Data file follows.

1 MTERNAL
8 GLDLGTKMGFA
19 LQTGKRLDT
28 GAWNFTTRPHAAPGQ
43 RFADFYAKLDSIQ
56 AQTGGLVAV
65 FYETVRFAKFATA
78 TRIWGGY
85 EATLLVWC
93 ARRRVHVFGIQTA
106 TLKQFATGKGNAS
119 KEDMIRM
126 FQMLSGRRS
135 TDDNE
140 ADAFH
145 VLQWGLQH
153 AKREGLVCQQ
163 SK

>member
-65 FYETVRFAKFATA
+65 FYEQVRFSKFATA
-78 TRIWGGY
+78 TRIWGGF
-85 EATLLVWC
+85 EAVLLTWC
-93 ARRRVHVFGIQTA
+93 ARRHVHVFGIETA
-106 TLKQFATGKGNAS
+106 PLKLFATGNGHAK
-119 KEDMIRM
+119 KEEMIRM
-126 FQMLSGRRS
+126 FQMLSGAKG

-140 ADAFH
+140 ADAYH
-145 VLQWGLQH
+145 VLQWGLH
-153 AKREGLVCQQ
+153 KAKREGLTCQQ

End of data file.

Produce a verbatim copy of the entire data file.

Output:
1 MTERNAL
8 GLDLGTKMGFA
19 LQTGKRLDT
28 GAWNFTTRPHAAPGQ
43 RFADFYAKLDSIQ
56 AQTGGLVAV
65 FYETVRFAKFATA
78 TRIWGGY
85 EATLLVWC
93 ARRRVHVFGIQTA
106 TLKQFATGKGNAS
119 KEDMIRM
126 FQMLSGRRS
135 TDDNE
140 ADAFH
145 VLQWGLQH
153 AKREGLVCQQ
163 SK

>member
-65 FYETVRFAKFATA
+65 FYEQVRFSKFATA
-78 TRIWGGY
+78 TRIWGGF
-85 EATLLVWC
+85 EAVLLTWC
-93 ARRRVHVFGIQTA
+93 ARRHVHVFGIETA
-106 TLKQFATGKGNAS
+106 PLKLFATGNGHAK
-119 KEDMIRM
+119 KEEMIRM
-126 FQMLSGRRS
+126 FQMLSGAKG

-140 ADAFH
+140 ADAYH
-145 VLQWGLQH
+145 VLQWGLH
-153 AKREGLVCQQ
+153 KAKREGLTCQQ